By Chloe Saunders
While watching the evening news after a long, hard day of work you hear the anchor mention Pomona and you automatically expect to hear about a murder on White Avenue or a mugging on Mission Boulevard. Rarely mentioned is the culture that lives within city limits – a city full of universities and historical areas such as the Lincoln Park Historical District.
According to the U.S. Census Bureau, the median household income in Pomona is $48,993, and compared to its neighbors – Chino Hills at $97,609 and Diamond Bar at $90,901- citizens are barely getting by, with 22 percent of Pomona residents below the poverty line.
It is a mystery to most why Pomona is not doing as well as the surrounding cities and questions arise about how this issue can be resolved.
The answer is a change in transportation services. In order to inform the rest of Los Angeles County that Pomona is more than a “dangerous” town, people need better options of access into the city to contribute to the Pomona economy and image.
Around universities like Cal Poly Pomona and Devry University, there are bike lanes to allow students to commute easier, but this is only practical for those within the city who need to get from point A to a nearby point B.
Downtown Pomona has a Metrolink station that is used by the Riverside line running from the L.A. Union Station to the Riverside-Downtown station. The problem is that the line has a severely limited schedule that is only built for commuters trying to get into the city for work. Because the line only runs Monday through Friday until approximately 7 p.m., Friday nightlife and weekend visitors are completely disregarded.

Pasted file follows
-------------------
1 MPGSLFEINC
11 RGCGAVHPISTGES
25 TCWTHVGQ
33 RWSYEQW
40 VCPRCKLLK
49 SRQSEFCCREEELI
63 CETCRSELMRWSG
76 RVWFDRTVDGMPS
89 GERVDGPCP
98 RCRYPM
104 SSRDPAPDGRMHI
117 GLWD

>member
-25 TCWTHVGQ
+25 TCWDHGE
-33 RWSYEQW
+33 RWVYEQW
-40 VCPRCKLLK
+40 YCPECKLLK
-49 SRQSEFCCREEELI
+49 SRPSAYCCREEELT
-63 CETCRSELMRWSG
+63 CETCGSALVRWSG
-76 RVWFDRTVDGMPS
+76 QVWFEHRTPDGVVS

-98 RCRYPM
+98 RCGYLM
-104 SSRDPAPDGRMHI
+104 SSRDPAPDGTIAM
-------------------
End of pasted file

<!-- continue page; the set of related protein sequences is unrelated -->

The Riverside line is the only other line in the area and is on the Pomona-La Verne border and does run on the weekend. The predominant issue with this station is that it would take at least an hour to walk to the downtown area and would require a rider to walk over the 10 freeway.
Those who oppose the idea of public transit being a key aid in Pomona’s economic improvement might claim that the schedule is just too inconvenient for people to travel back and forth from Pomona, but their worries may soon be soothed.
In June 2016, Pomona allowed Foothill Transit to absorb two lines within the city that once belonged to the Los Angeles Metro. Line 190 provides stops not only at CPP, but also at Mt. San Antonio College and Citrus Valley Intercommunity Hospital, while Line 194 has stops that lead into El Monte, City of Industry and La Puente along with a stop at CPP. These two new lines, along with the creation of even more lines, will help bring more people into the city by providing easier access to all that the city has to offer.
Felicia Friesema, a member of the Foothill Transit marketing team, stated that the lines were added to ease the transitions between lines, since many riders need to use both the Foothill Transit and Los Angeles Metro. Rather than needing two different bus passes, riders can now get around Pomona with only one pass, making the city more accessible to those within and without the city.
These changes serve as a clear identifier of hope for the city to grow its economy and there are signs of more change coming in the near future. In the past couple of years, the city has worked on new construction projects to try to grow the economy of Pomona.
The Rio Rancho Towne Center has opened two different phases full of popular businesses including Target, Ross Dress for Less and Planet Fitness. The center also houses a local restaurant chain called Corky’s Homestyle Kitchen and Bakery that has nine other locations throughout Riverside and San Bernardino County. The issue? People need transportation to access these new businesses.
The city is heading in the right direction with the economy growing each year and expanding access to transportation services. The next step is to create a broader train schedule that runs later in the evening and over the weekend.
One day, the Metro will become more than just a commuter train – it will become a gateway to a city full of life with a positive reputation.
Sungah Choi / The Poly Post
The Metro will benefit Pomona economy
Sungah Choi / The Poly Post
Metro will benefit Pomona
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